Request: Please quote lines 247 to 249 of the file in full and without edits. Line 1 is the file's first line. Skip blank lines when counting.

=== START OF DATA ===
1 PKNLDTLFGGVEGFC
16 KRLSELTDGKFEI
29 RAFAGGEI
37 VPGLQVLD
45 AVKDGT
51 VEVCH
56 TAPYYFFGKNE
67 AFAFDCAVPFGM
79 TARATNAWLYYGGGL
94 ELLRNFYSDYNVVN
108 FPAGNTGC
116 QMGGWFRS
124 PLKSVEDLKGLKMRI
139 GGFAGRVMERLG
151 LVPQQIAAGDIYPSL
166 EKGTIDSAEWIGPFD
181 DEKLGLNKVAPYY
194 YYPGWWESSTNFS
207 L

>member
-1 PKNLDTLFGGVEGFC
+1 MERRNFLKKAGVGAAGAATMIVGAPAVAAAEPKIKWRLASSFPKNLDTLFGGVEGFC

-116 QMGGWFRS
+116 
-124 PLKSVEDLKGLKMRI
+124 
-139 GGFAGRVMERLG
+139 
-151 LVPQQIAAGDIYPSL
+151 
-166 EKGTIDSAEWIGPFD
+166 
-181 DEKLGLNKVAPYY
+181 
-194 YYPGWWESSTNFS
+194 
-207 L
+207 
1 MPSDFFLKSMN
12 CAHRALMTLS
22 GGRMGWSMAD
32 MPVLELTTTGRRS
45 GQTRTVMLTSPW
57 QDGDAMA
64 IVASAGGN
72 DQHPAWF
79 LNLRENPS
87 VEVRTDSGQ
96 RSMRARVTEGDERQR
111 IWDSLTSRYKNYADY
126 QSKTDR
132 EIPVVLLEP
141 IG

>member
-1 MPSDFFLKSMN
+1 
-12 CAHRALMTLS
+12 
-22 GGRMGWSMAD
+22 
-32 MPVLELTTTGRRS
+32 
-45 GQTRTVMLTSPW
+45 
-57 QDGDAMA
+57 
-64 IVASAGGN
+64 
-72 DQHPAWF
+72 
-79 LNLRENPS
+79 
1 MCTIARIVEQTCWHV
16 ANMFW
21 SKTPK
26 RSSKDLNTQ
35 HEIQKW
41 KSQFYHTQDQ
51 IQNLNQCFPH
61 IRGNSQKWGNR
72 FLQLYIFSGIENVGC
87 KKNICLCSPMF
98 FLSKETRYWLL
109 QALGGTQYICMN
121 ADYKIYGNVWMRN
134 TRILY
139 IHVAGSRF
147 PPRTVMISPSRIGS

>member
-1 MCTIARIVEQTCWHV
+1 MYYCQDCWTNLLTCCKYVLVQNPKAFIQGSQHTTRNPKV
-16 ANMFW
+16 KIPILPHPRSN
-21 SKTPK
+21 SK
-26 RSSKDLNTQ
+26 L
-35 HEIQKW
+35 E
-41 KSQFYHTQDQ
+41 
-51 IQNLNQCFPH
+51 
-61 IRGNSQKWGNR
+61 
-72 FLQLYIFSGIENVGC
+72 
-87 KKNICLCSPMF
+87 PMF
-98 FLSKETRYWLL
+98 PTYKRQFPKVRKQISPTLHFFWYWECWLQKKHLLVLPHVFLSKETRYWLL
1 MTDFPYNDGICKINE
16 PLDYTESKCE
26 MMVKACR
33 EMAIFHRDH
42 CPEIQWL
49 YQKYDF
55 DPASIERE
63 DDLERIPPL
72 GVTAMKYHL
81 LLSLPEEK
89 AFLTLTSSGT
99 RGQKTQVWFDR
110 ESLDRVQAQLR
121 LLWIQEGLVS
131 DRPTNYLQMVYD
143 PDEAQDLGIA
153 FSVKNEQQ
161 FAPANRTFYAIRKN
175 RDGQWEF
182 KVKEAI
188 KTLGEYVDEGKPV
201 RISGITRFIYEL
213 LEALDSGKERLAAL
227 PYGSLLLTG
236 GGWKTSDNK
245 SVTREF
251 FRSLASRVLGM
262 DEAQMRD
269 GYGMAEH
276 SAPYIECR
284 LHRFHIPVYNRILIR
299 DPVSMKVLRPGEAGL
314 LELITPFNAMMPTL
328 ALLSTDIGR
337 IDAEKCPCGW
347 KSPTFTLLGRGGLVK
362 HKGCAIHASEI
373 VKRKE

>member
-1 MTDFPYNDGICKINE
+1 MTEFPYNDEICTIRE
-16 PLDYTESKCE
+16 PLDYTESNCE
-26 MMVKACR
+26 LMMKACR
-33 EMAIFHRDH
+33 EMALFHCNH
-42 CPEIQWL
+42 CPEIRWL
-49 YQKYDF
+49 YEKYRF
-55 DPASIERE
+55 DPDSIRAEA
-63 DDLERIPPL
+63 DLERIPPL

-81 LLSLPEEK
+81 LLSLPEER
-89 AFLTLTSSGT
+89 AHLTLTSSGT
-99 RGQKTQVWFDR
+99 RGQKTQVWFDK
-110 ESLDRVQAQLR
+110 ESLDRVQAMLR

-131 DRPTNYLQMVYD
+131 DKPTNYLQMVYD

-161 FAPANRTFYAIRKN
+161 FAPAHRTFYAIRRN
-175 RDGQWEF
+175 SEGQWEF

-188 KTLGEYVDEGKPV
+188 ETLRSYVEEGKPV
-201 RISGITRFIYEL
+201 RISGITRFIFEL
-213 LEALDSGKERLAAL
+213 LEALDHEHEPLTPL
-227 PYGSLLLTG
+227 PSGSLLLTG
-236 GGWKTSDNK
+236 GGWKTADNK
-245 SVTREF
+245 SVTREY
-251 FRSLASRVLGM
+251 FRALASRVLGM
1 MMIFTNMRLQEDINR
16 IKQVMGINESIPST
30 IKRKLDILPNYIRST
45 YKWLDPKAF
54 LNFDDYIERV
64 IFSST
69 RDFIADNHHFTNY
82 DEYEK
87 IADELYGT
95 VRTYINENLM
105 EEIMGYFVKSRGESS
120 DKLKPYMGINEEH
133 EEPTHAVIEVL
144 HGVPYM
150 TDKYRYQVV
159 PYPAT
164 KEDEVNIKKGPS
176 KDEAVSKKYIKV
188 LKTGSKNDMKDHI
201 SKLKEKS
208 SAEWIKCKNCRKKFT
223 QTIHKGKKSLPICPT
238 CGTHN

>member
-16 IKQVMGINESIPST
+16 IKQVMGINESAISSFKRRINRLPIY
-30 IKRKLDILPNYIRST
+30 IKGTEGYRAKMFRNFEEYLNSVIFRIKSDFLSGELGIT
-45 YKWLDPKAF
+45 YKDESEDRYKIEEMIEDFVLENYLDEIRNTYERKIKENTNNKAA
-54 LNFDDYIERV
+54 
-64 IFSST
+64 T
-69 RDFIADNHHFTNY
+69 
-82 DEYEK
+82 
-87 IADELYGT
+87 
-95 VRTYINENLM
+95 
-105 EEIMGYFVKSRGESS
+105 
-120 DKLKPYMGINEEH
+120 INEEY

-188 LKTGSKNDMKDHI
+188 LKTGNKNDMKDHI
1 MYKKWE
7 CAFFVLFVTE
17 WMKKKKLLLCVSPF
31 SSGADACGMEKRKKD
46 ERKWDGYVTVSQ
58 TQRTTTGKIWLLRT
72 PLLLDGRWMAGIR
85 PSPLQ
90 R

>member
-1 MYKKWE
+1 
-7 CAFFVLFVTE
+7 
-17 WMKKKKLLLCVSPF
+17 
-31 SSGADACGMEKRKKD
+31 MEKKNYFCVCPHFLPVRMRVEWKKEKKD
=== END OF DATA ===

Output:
46 ERKWDGYVTVSQ
58 TQRTTTGKIWLLRT
72 PLLLDGRWMAGIR